“These four men are from Pakistan,” he said. “They were forced out of their country and found refuge—and a job—here.” I asked why they were exiled from Pakistan, and he said, “They were lucky. By all rights they should be dead right now for the ‘sin’ they were forced out for. That ‘sin,’ mind you, is Christianity.”
I was bewildered. I said, “I may be completely uneducated on this subject, but I was under the impression that there weren’t any Christians in Pakistan.”
“Well, there probably aren’t now,” he said. “Because these guys are here.”
They were not only living their faith in Iraq, of all places, but they were also working hard to improve the environment and enterprise of recycling programs of Iraq—and making American soldiers feel welcome in their area.
All of these men are heroes of mine. I have never seen them again since I left Iraq in 2009, but I will never forget the courage, resolve, and joy they all contributed to the world around them.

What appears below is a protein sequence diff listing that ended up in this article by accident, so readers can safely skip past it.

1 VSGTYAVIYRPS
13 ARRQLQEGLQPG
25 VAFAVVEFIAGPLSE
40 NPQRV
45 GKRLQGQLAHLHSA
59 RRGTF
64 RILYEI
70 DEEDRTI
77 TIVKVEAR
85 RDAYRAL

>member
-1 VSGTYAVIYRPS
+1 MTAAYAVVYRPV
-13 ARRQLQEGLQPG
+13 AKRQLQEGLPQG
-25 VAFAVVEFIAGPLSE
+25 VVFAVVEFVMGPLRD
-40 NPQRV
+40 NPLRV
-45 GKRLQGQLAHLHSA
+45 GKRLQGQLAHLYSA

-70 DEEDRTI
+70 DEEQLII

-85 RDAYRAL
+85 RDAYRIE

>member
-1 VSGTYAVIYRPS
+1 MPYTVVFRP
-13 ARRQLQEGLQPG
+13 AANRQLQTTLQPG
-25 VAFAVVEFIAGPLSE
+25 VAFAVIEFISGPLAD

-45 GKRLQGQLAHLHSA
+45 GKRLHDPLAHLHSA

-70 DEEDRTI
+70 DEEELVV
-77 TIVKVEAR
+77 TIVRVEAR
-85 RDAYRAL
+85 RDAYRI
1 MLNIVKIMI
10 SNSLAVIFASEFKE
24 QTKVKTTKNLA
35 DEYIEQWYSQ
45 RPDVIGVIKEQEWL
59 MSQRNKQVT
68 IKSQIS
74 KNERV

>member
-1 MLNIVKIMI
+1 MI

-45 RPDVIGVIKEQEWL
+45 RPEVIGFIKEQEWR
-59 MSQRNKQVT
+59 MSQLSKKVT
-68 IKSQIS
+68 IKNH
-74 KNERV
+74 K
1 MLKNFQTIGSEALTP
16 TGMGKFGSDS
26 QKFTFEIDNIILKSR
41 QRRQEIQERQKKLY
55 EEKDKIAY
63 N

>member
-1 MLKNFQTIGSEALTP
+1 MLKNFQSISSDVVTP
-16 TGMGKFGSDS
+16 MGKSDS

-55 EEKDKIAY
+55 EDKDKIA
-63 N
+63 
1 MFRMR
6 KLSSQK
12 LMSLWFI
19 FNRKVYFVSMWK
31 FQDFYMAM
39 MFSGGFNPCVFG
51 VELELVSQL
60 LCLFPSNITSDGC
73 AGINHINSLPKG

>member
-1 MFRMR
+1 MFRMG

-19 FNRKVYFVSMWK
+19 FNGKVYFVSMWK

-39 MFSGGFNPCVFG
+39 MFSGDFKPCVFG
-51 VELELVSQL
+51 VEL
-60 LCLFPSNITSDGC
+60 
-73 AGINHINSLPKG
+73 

Athletes entertain us and amaze us with their physical gifts, but those perish over time and the people that had them fade into the collective memory of websites devoted to reliving the past. People like Bishop Al Banna and the Pakistani Recycling Christians, however, have given something to this world that can never perish: they have given inspiration.
Frank Vaughn, award-winning columnist and aspiring author, can be contacted at firstname.lastname@example.org. Follow/like Frank Vaughn on Facebook, @fnvaughn on Twitter and fnvaughn on Instagram.
I have served in the U.S. Army for the past 22 years, and in that time I have deployed to Iraq twice and mobilized to Louisiana in support of relief efforts in the aftermath of Hurricanes Katrina and Rita. I am used to saying goodbye to loved ones and getting on a plane to go do stuff for my country. I am saying goodbye again this week, only this time I’m not the one leaving.
We are still at war. We have soldiers deployed all over the world for various reasons, the most auspicious of which is the ongoing effort to defeat global terror. Our troops have been in Afghanistan for the last 15-plus years. We were in Iraq from 2003-11, but then left, only to return. There are many other places in this world our troops continue to serve in, including the place my wife is leaving for as you read this.